Concussions in Children and Teens.
A parent’s guide to dealing with concussions
Concussions pose a significant injury risk to Canadians. They are often viewed as minor events that are tacitly accepted as part of sports. In reality, concussions are injuries to the brain that can have lasting effects. A group of world-renowned researchers recently defined concussion as a complex issue, in which one’s brain is injured as the result of a direct force to the body, such as a blow to the head or elsewhere that causes a shaking or jarring to the brain.1
As a busy parent, you may not understand the full complexity of concussions – they are a tricky topic! It’s easy to identify your child’s bruise or scrape, but it’s not always as simple to identify an injury inside the head. If your child has experienced a sudden blow or impact, some signs of concussion include: headache, nausea, difficulty concentrating and various emotional issues – a full list of symptoms is available on the Parachute website2. Youneed to be alert to these symptoms – just as you would treat a sprained ankle, you also need to make sure you treat and respond to “sprained brains”!
Another way to be alert is to understand your role – parents are key influences on children’s risk-taking patterns, particularly through the knowledge they have about their children’s lives and experiences.3,4,5 As a parent, you may wonder how you can help reduce your child’s risk of concussion. First, be aware of the behaviours you display to your children as they are constantly looking to you for examples. In fact, research has demonstrated that parents’ risk-taking behaviours are strong predictors of children’s behaviours in the present and future.6 Setting proper examples and encouraging safe practices will help ensure your children are learning and viewing the best ways to keep their most important body part safe and healthy!
Be Safe: Have the tools that help to prevent and identify concussions
Beyond being alert to the symptoms and being a good role model, parents can also find the tools and information to prevent, identify and manage concussions. These tools are available online and include:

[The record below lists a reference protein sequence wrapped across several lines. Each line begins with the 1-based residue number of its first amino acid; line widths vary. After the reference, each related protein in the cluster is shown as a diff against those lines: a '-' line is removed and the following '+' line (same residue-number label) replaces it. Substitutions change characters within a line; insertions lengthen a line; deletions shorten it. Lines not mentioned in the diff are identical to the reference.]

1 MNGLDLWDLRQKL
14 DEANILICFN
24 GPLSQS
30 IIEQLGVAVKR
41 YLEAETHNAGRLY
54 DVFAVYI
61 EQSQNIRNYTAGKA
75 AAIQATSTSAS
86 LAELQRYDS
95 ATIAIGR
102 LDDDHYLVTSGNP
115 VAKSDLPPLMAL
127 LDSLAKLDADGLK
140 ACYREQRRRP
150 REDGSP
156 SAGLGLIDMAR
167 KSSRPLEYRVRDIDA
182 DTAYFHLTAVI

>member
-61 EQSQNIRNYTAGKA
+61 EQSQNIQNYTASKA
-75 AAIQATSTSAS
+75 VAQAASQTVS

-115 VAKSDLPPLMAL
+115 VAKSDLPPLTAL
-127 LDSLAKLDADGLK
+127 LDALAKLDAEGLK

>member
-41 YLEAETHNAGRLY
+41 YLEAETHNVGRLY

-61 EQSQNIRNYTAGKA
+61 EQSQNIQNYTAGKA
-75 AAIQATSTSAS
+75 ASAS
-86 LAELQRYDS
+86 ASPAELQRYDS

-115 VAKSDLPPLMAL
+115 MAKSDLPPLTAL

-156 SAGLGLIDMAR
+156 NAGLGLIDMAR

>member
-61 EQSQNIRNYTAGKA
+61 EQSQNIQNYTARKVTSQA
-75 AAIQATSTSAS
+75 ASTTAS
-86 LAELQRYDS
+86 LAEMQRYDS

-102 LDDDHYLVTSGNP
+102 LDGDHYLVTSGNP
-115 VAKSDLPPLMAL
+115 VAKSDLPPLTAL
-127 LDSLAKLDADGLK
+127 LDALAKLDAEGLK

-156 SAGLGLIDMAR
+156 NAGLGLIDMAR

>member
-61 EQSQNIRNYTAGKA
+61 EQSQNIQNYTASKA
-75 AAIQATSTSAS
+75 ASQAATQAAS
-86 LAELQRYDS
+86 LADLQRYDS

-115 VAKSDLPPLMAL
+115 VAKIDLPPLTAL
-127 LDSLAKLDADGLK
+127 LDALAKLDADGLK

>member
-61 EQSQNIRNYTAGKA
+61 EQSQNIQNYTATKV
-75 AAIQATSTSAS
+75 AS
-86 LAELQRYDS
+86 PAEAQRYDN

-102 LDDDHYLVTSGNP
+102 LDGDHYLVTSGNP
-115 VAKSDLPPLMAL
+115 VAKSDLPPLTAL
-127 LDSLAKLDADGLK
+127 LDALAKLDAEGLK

Another important way to prevent concussions is ensuring that you teach children to respect the rules of sports and the players. As a parent, you should talk with your children about the meaning of good sportsmanship. One helpful example is the Player Code of Conduct form, which was developed for hockey players but could be adapted for other activities.
Here are some common myths about concussions that might surprise you...
Concussions: Myths and Facts
Be Aware: Know how to manage concussions Even when following the rules of fair play, concussions can still happen. In the event that your child suffers a concussion, you need to be aware of how to best manage and treat this injury. First, it’s always better to be safe than sorry. It’s better to miss a few games or classes and have a healed brain! Second, if you are unsure whether your child may have suffered a concussion or if they are healing properly, see a doctor.
Even if your child says they feel better, specific guidelines and recommendations outline how best to return to sports and education:
Concussions are not always a one-time event: symptoms may reappear or get worse, and after the first concussion, a child may be more susceptible to a second and subsequent concussions. It is important to be aware that multiple concussions can add increased strain to your child. Repeated concussions should be taken seriously and activities may need to be altered or even permanently stopped. The advice of a physician is important to consider when making these decisions.
1 McCrory, P., Meeuwisse, W.H., Aubry, M. et al. (2013). Consensus statement on concussion in sport: the 4th international conference on concussion in sport held in Zurich, November 2012. British Journal of Sports Medicine, 47, 250-258.
2 Concussion Basics. Parachute (2017) http://www.parachutecanada.org/downloads/ resources/Concussion_Basics.pdf
3 Morrish, J., Kennedy, P. and Groff, P. (2011). Parental influence over teen risk-taking: A review of the literature. SMARTRISK: Toronto, ON
4 Stattin, H., & Kerr, M. (2000). Parental Monitoring: A reinterpretation. Child Development, 71,1072-1085.
5 Willoughby, T. & Hamza, C. (2011). A longitudinal examination of the bidirectional associations among perceived parenting behaviors, adolescent disclosure and problem behavior across the high school years. Journal of Youth and Adolescence, 40, 463-478.
6 Morrongiello, B., Corbett, M. & Bellissimo, A. (2008). ‘Do as I say, not as I do?’: Family influences on children’s safety and risk behaviours. Health Psychology, 27, 4, 498-503
7 Concussion Ed. Parachute (2016) Retrieved from http://horizon.parachutecanada.org/ en/article/concussioned-parachutes-concussion-education-app/
8 Concussion in Sports Group. Retrieved from http://horizon.parachutecanada.org/en/ article/sport-concussion-recognition-tool/
9 Hockey Canada Concussion Mobile App. Information retreived May 6, 2013, at: http://www.hockeycanada.ca/en-ca/mobile-apps.aspx,
10 Smart Hockey Pledge Form. Retrieved May 6, 2013, at http:// www.parachutecanada.org/downloads/programs/activeandsafe/ Concussion_PlayerPledge.pdf,
11 Return to Learn Protocol. Parachute. 2016. Retrieved from http:// horizon.parachutecanada.org/en/article/parachutes-return-to-learn-protocol/
12 Return to Sport Guidelines. Parachute. 2017. Retrieved from http:// horizon.parachutecanada.org/en/article/concussion-return-sport-guidelines/